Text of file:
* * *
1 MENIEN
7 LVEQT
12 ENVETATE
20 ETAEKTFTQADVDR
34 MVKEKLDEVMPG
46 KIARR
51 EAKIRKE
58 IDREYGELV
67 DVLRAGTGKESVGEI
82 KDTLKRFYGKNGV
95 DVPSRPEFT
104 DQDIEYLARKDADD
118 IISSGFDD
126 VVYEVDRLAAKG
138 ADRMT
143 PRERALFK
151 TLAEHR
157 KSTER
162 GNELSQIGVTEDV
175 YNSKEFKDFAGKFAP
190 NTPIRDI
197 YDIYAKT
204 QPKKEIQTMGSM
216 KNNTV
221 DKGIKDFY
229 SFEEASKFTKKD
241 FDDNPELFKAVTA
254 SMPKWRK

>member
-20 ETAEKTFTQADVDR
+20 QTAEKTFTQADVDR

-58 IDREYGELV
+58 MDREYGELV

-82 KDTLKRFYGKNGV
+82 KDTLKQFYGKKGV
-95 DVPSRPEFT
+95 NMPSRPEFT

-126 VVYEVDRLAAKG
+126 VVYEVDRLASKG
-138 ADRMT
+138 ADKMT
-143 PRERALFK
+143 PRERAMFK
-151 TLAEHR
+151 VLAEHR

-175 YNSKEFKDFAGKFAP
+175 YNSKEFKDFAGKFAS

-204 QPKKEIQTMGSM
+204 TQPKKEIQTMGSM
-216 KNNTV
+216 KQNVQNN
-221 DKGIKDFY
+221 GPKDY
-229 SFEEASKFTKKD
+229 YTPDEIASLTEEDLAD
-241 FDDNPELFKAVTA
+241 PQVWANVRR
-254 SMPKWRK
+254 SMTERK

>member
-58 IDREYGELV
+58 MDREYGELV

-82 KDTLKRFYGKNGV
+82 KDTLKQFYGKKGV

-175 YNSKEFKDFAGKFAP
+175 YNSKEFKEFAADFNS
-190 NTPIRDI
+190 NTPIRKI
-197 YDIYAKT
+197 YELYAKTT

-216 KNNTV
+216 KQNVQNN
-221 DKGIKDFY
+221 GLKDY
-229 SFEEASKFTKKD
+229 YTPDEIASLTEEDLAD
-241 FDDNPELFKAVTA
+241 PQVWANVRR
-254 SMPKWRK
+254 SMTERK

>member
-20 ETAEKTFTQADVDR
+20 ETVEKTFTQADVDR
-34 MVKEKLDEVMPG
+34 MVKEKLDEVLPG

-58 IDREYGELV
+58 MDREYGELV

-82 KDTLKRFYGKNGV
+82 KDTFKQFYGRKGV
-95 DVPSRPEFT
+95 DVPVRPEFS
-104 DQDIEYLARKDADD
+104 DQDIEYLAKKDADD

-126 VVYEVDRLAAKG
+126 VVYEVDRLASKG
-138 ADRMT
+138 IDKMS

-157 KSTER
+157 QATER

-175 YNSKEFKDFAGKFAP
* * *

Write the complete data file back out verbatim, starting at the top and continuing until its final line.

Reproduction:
1 MENIEN
7 LVEQT
12 ENVETATE
20 ETAEKTFTQADVDR
34 MVKEKLDEVMPG
46 KIARR
51 EAKIRKE
58 IDREYGELV
67 DVLRAGTGKESVGEI
82 KDTLKRFYGKNGV
95 DVPSRPEFT
104 DQDIEYLARKDADD
118 IISSGFDD
126 VVYEVDRLAAKG
138 ADRMT
143 PRERALFK
151 TLAEHR
157 KSTER
162 GNELSQIGVTEDV
175 YNSKEFKDFAGKFAP
190 NTPIRDI
197 YDIYAKT
204 QPKKEIQTMGSM
216 KNNTV
221 DKGIKDFY
229 SFEEASKFTKKD
241 FDDNPELFKAVTA
254 SMPKWRK

>member
-20 ETAEKTFTQADVDR
+20 QTAEKTFTQADVDR

-58 IDREYGELV
+58 MDREYGELV

-82 KDTLKRFYGKNGV
+82 KDTLKQFYGKKGV
-95 DVPSRPEFT
+95 NMPSRPEFT

-126 VVYEVDRLAAKG
+126 VVYEVDRLASKG
-138 ADRMT
+138 ADKMT
-143 PRERALFK
+143 PRERAMFK
-151 TLAEHR
+151 VLAEHR

-175 YNSKEFKDFAGKFAP
+175 YNSKEFKDFAGKFAS

-204 QPKKEIQTMGSM
+204 TQPKKEIQTMGSM
-216 KNNTV
+216 KQNVQNN
-221 DKGIKDFY
+221 GPKDY
-229 SFEEASKFTKKD
+229 YTPDEIASLTEEDLAD
-241 FDDNPELFKAVTA
+241 PQVWANVRR
-254 SMPKWRK
+254 SMTERK

>member
-58 IDREYGELV
+58 MDREYGELV

-82 KDTLKRFYGKNGV
+82 KDTLKQFYGKKGV

-175 YNSKEFKDFAGKFAP
+175 YNSKEFKEFAADFNS
-190 NTPIRDI
+190 NTPIRKI
-197 YDIYAKT
+197 YELYAKTT

-216 KNNTV
+216 KQNVQNN
-221 DKGIKDFY
+221 GLKDY
-229 SFEEASKFTKKD
+229 YTPDEIASLTEEDLAD
-241 FDDNPELFKAVTA
+241 PQVWANVRR
-254 SMPKWRK
+254 SMTERK

>member
-20 ETAEKTFTQADVDR
+20 ETVEKTFTQADVDR
-34 MVKEKLDEVMPG
+34 MVKEKLDEVLPG

-58 IDREYGELV
+58 MDREYGELV

-82 KDTLKRFYGKNGV
+82 KDTFKQFYGRKGV
-95 DVPSRPEFT
+95 DVPVRPEFS
-104 DQDIEYLARKDADD
+104 DQDIEYLAKKDADD

-126 VVYEVDRLAAKG
+126 VVYEVDRLASKG
-138 ADRMT
+138 IDKMS

-157 KSTER
+157 QATER

-175 YNSKEFKDFAGKFAP